Interstellar travel has been the subject of many ambitious proposals. Now a spacecraft that could draw on dark matter might be the answer.
Riding a black hole to reach the stars
"Space is big," wrote Douglas Adams in his book The Hitchhiker's Guide to the Galaxy. "You just won't believe how vastly, hugely, mind-bogglingly big it is." He was not exaggerating. Even our nearest star, Proxima Centauri, is a staggering 4.2 light years away - more than 200,000 times the distance from the Earth to the Sun. Or, if you like, the equivalent of 50 million trips to the Moon and back.
Such vast distances would seem to put the stars far beyond the reach of human explorers. Suppose we had been able to hitch a ride on Nasa's Voyager 1, the fastest interstellar space probe built to date. Voyager 1 is now heading out of the solar system at about 17 kilometres per second. At this rate it would take 74,000 years to reach Promixa Centauri. It's safe to say we wouldn't be around to enjoy the view.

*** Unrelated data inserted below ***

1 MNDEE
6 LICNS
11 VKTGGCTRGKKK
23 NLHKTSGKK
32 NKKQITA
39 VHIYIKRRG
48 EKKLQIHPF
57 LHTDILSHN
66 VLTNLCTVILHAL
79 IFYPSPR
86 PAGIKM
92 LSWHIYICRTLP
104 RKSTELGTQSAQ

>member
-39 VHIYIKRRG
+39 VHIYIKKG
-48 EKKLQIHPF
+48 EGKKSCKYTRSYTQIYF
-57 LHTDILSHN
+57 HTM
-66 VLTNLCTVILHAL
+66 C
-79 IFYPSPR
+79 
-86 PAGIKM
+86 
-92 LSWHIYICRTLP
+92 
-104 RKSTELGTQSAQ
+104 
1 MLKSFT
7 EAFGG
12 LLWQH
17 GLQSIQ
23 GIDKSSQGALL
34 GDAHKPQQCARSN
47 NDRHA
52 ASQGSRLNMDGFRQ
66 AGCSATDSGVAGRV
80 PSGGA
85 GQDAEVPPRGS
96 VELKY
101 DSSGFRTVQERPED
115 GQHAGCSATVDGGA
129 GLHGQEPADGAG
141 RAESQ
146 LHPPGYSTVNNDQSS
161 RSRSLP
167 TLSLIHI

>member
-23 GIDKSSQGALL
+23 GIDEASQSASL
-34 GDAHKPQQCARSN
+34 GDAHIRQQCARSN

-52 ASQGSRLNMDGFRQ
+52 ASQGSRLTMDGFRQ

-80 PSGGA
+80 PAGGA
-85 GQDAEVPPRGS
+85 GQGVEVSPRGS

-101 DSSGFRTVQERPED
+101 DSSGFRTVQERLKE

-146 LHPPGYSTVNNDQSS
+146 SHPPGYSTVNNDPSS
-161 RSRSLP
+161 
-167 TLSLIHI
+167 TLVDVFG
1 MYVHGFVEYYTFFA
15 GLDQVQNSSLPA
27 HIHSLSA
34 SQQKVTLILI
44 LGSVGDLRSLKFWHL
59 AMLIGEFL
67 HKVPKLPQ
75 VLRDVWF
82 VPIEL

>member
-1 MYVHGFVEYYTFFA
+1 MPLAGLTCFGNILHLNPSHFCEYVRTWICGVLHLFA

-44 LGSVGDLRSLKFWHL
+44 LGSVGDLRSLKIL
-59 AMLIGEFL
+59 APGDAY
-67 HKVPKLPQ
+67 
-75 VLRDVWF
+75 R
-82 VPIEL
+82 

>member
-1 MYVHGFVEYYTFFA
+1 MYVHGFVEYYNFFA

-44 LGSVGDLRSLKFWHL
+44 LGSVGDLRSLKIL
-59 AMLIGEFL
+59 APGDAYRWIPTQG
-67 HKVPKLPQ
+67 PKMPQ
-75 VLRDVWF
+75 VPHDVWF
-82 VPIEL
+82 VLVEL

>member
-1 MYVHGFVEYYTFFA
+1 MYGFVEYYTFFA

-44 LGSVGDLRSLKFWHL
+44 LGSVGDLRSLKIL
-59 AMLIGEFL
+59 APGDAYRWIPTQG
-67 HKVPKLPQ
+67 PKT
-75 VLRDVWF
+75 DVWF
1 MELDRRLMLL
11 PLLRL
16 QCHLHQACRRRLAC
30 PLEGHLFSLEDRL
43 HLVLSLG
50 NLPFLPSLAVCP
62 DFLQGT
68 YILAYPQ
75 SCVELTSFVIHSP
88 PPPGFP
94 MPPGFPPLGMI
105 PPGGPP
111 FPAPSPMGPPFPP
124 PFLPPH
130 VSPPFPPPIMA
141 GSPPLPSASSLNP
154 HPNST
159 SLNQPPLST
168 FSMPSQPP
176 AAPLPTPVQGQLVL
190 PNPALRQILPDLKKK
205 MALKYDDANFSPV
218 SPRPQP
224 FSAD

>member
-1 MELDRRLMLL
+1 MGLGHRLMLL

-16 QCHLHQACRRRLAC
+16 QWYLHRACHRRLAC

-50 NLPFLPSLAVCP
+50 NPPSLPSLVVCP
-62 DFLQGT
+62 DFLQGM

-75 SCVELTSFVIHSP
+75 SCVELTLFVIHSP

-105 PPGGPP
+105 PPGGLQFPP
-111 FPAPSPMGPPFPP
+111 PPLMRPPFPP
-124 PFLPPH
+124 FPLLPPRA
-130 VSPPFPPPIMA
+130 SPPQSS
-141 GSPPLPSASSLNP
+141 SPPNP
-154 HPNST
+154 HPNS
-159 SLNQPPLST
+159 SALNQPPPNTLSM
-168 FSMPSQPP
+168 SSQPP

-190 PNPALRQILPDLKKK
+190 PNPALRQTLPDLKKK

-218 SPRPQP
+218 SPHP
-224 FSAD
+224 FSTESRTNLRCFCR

So what would it take for humans to reach the stars within a lifetime? For a start, we would need a spacecraft that can rush through the cosmos at close to the speed of light. There has been no shortage of proposals: vehicles propelled by repeated blasts from hydrogen bombs, or from the annihilation of matter and antimatter. Others resemble vast sailing ships with giant reflective sails, pushed along by laser beams.
All these ambitious schemes have their shortcomings and it is doubtful they could really go the distance. Now there are two radical new possibilities on the table that might just enable us - or rather our distant descendants - to reach the stars. In August, the physicist Jia Liu at New York University outlined his design for a spacecraft powered by dark matter. Soon afterwards, the mathematicians Louis Crane and Shawn Westmoreland at Kansas State University in the United States proposed plans for a craft powered by an artificial black hole.